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Public bodies should pay costs and surcharge if decisions overturned: Law Society

Public authorities including councils should pay the costs of claimants to the legal aid fund together with a surcharge where their administrative decisions are overturned by courts and tribunals, the Law Society has proposed.

The proposal is part of a wider paper Chancery Lane has published on affordable access to legal advice. One of the aims is to build incentives and disincentives into the system in a bid to reduce the number of cases that require legal advice and representation.

The Law Society said exceptions could apply where the issue concerned involved a complex area of law. This approach already applied in personal injury cases, it added.

Chancery Lane also recommended that:

  • Courts use their powers to fine public authorities and others “who cause costs to be incurred by the legal aid fund and solicitors”;
  • Public bodies be encouraged to comply with court orders and directions. “Cases that are cancelled at the last minute or become ineffective due to non-compliance by public bodies increase costs. These costs often fall on the legal aid budget. The threshold for making those responsible meet these costs should be lowered so that the legal aid budget is not hit.”

The Law Society’s publication, Affordable Legal Services for Everyone: The Law Society’s Perspective, and the full review it submitted to government can be viewed here.

The documents also include recommendations relating to:

  • Improving the way the courts work. These include: a full review of the process for civil cases, particularly for low value cases; and training of judges to use modern case management procedures to ensure that cases progress efficiently and that unnecessary costs are eliminated. As many administrative hearings as possible should be conducted by telephone, email or videolink;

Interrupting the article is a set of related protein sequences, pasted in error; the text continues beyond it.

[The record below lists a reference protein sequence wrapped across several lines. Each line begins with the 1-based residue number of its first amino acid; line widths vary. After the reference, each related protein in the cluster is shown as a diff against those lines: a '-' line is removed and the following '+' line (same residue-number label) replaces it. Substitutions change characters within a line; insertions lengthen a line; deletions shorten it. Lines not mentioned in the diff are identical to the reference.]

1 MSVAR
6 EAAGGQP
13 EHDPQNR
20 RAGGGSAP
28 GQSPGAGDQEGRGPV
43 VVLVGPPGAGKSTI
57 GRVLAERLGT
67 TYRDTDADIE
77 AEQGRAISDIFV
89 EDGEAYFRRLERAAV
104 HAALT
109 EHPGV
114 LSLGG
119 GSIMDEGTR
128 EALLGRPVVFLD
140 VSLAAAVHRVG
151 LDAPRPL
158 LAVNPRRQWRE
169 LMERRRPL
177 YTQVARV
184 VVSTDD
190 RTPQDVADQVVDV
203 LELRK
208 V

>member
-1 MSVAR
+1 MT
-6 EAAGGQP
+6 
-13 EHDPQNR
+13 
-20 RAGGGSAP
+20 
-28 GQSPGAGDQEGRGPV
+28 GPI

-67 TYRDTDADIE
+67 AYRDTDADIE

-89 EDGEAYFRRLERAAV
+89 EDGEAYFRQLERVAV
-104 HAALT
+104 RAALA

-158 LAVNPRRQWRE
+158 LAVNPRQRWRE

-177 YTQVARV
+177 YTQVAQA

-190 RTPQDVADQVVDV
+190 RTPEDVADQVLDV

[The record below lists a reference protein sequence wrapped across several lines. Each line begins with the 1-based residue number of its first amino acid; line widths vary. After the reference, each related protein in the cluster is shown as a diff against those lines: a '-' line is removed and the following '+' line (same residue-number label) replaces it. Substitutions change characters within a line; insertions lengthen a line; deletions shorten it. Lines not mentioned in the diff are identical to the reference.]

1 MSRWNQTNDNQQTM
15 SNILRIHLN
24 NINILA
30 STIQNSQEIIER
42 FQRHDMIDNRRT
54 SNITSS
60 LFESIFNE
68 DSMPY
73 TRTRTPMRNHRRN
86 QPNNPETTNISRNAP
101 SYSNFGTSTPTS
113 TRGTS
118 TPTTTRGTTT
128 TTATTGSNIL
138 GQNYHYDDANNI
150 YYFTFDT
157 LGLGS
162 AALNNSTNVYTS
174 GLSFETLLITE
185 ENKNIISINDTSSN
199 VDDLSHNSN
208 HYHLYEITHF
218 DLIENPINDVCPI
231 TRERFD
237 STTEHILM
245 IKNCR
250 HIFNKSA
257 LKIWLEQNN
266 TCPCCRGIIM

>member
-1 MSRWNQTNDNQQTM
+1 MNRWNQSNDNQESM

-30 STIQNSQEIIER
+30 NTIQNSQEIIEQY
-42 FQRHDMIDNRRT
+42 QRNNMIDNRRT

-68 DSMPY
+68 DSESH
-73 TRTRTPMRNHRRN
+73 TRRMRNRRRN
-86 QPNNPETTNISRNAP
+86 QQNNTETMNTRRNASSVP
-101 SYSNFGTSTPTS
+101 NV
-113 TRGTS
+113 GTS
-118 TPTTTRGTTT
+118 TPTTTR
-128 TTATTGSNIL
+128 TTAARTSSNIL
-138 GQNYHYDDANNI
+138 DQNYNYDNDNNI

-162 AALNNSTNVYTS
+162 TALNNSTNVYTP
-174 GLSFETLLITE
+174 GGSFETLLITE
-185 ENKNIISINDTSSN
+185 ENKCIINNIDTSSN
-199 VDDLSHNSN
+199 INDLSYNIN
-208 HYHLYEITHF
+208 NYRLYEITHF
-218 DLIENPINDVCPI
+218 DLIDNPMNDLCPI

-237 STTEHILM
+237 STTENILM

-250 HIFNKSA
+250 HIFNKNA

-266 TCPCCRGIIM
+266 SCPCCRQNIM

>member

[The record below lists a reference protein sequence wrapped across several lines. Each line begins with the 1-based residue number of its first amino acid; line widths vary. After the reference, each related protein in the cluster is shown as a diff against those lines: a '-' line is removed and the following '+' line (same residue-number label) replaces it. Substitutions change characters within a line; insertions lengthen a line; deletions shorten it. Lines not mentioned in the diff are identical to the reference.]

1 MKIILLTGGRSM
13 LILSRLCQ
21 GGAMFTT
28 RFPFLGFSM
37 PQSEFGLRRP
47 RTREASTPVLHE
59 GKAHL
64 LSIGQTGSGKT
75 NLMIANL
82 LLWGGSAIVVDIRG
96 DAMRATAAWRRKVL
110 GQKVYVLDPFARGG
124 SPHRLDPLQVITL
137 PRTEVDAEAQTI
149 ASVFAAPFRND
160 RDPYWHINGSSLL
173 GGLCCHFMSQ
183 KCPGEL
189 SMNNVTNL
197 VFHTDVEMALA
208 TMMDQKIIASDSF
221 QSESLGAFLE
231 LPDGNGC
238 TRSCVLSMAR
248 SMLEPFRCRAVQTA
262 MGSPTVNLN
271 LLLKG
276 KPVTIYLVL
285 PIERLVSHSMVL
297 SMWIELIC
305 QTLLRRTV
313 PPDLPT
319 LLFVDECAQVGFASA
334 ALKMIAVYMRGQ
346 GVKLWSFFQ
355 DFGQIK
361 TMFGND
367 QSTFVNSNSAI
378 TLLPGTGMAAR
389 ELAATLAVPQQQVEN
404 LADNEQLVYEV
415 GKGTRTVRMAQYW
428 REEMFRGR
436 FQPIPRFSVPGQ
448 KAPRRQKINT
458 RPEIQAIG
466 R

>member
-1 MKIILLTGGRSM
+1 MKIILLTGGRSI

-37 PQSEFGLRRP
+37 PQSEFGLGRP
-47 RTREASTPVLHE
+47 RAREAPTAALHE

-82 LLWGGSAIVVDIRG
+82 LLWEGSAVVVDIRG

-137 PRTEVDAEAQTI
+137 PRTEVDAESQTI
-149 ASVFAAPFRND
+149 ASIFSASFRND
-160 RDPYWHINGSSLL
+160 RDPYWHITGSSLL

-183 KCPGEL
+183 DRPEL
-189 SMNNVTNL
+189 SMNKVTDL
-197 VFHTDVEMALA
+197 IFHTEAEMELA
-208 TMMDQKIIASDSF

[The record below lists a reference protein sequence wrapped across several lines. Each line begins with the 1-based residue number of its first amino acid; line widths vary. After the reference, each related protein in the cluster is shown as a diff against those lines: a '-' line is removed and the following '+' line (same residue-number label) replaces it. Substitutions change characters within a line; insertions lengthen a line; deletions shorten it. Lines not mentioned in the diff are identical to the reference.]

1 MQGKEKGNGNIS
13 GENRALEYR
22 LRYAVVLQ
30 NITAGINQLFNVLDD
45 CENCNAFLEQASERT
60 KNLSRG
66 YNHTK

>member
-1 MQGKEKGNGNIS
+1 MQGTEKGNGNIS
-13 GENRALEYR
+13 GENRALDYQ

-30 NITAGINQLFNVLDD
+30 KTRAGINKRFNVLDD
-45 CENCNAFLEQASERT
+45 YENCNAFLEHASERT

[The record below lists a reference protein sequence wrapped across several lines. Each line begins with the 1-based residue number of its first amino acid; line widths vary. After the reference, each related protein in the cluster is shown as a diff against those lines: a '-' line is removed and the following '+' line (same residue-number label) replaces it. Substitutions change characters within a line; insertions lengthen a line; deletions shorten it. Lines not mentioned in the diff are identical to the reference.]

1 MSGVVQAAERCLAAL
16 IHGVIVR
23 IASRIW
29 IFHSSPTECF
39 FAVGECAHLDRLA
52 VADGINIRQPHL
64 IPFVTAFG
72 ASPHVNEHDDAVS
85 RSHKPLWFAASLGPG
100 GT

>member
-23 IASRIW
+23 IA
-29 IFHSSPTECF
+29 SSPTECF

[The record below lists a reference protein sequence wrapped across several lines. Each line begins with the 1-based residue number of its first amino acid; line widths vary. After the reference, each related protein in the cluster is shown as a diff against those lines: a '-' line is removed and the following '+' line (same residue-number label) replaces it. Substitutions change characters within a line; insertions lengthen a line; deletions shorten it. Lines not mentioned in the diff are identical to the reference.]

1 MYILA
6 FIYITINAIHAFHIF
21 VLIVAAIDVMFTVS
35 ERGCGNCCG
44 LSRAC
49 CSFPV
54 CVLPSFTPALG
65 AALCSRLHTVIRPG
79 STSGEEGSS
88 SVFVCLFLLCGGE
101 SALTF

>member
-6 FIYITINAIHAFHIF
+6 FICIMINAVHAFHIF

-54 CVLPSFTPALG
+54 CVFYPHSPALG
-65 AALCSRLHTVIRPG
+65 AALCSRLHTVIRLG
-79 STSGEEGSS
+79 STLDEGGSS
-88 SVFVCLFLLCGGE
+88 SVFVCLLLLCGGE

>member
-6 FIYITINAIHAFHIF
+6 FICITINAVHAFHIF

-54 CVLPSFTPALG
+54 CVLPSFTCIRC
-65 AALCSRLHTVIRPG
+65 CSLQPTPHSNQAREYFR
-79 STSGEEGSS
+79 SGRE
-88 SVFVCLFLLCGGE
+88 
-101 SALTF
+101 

• Solicitors working differently. The Law Society said it supported “firms taking individual approaches to the way in which they provide services, provided that the basic issues of competence, ethics and standards are not compromised”. Chancery Lane has published a practice note on “unbundling”, where the different parts of legal help are divided in relation to a case and clients are given the option to ask for help with only some of those parts;
  • A proper, supported role for free legal advice. Consideration should be given to a system, using pro bono solicitors, which helps clients decide what type of legal service they require. “This could be done via face-to-face one-off appointments, drop-in clinics, telephone advice lines or through a web-interface”; and
  • Appropriate funding for affordable justice. The Law Society recommendations include: a review of the effects of changes to the civil justice system “to put the victims of negligence and other civil wrongs back in a position where they can properly enforce their legal rights”; any further increase in the small claims limit in non-personal injury cases be cancelled and active consideration be given to reducing the limit back to £10,000; and alternative methods of funding be encouraged.

The Law Society said: “Affordable access to legal advice is a basic right for everyone. Justice is at risk when expertise is needed to deal with complex or contested legal issues and the person does not have the resources to pay for legal representation.

“There are significant benefits to getting professional legal advice, but recent changes have made it more difficult to get legal help.”

Chancery Lane also suggested that there was a strong economic case for reversing many of the cuts arising out of the Legal Aid, Sentencing and Punishment of Offenders Act 2012 and doing so in a way that would enable citizens to assert their rights.

“Solicitors have a key role to play in the administration of justice and we wish to keep it that way,” it said.